Let's say, hypothetically, that you met a beautiful girl or guy at a work event. Then run into them at a party or two. You get their number. Go on dates. Hang out. And — ta da — you're in a relationship.
How do you prevent it from blowing up?
According to Neil Strauss, author of the heartrending and heartwarming new book "The Truth: An Uncomfortable Book About Relationships," one of the most important things is to avoid parentalizing your new partner.
When we fall for somebody, Strauss says, it's often because they embody the best and worst traits of our parents — so we're trying to get our unmet childhood needs met by this new person. If dad was aloof, for example, then you might long for somebody who's always available.
"Our first experience with love is with our parents," Strauss tells Tech Insider. "That sets the template for how we see love and what we want out of love."
You might know Strauss already — the Rolling Stone writer is also the author of "The Game: Penetrating the Secret Society of Pickup Artists," a book that's become something of a bible to awkward young men who would like to learn the curious arts of charming women.
In "The Truth," Strauss relays the revelatory moment when he discovers, with the aid of some highly skilled therapists, that a lot of the way he treats women stems from the way his mother treated him. Instead of getting her relational needs met by her husband, she tried to find them in her son — which, Strauss realized, gave him the idea that monogamy was a smothering, soul-crushing artifact of society, and clearly not the way that he was meant to live.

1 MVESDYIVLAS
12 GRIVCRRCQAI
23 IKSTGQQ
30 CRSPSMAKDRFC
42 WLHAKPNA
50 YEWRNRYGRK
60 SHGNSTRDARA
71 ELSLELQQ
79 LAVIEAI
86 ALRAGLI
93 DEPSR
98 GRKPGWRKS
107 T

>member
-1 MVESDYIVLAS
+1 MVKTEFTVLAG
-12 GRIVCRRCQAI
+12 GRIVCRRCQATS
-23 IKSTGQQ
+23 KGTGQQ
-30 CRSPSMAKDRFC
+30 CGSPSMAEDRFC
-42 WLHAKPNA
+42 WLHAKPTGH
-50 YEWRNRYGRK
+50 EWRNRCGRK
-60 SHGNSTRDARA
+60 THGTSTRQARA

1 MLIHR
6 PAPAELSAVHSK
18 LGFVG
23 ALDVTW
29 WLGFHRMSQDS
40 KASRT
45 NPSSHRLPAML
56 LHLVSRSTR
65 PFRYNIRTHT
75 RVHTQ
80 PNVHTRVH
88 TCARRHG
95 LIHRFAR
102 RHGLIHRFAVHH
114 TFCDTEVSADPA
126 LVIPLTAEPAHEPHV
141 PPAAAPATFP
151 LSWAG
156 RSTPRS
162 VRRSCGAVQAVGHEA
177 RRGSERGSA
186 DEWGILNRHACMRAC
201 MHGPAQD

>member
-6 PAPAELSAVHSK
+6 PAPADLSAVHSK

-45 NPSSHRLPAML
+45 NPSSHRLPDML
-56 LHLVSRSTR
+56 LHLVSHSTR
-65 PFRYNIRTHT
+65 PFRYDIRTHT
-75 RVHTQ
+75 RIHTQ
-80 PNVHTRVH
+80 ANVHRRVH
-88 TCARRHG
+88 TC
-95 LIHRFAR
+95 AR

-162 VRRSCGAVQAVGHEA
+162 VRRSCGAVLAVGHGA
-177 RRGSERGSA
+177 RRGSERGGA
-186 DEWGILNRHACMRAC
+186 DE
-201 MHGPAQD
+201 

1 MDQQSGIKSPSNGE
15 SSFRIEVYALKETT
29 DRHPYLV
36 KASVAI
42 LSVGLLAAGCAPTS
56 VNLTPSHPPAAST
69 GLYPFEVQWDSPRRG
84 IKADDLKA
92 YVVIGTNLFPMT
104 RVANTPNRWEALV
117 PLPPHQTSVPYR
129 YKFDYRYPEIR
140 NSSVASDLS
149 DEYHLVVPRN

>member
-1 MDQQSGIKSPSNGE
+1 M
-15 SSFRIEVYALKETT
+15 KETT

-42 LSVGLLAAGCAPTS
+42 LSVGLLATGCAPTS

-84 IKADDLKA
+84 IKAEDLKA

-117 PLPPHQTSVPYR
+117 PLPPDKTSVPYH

Spoiler alert: much of "The Truth" is Strauss's journey from thinking that monogamy is stifling to discovering that it's nourishing for him, and the lever of the change — along with orgies, sex addiction therapy, and polyamory — is no longer parentalizing the women in his life.
Or at least not as much.
He sees it all the time now. A friend of his, he says, always ends up with people who are needy and wants someone to take care of them or "fix" them. Usually, he says, people develop a taste for that "type" because they had a parent who needed their children to take care of them, a dysfunction that psychologists call enmeshment.
Now when the parentalizing happens in his own life, he can catch it.
He told Tech Insider the following story:
The other day, his wife Ingrid texted him, saying that a film crew had showed up at their house in California, typing something along the lines of there's a film crew, you're already 15 minutes late, we're all waiting here, that's so rude.
"I thought, who is she to tell me I’m rude? Like I can live my life how I want — that’s so naggy," Strauss says. "I started making up a whole story, because my mom always nagged, like she’s controlling, just let me live my life, and who are you to call me rude."
Then he had a moment of self-awareness. He thought to himself, let's look at the facts: thereis a film crew, I made an appointment, I am 15 minutes late, and I did decide to go to the gym instead of being responsible.
So he texted her back, saying that what he did was rude.
And she replied, saying sorry, I'm stressed out.
"I didn't make her into my mom and say 'leave me alone, stop nagging, I can do what I want," Strauss says. "That's what an adolescent says to mom or dad."
But, as any psychologist will tell you, it's not always easy to recognize when you're parentalizing. Even if you've read "The Truth" — which is phenomenal — it still requires doing a ton of detective work in understanding your own behavior.
It's about patiently and rigorously asking questions of yourself.
"So recognizing, okay, why did I get so upset when my partner didn’t have time for me?" Strauss says. "Is it valid for them to be busy and state their own needs, or am I going to try to resent that and treat it like they should always be there for me, because my parent wasn't always there for me?"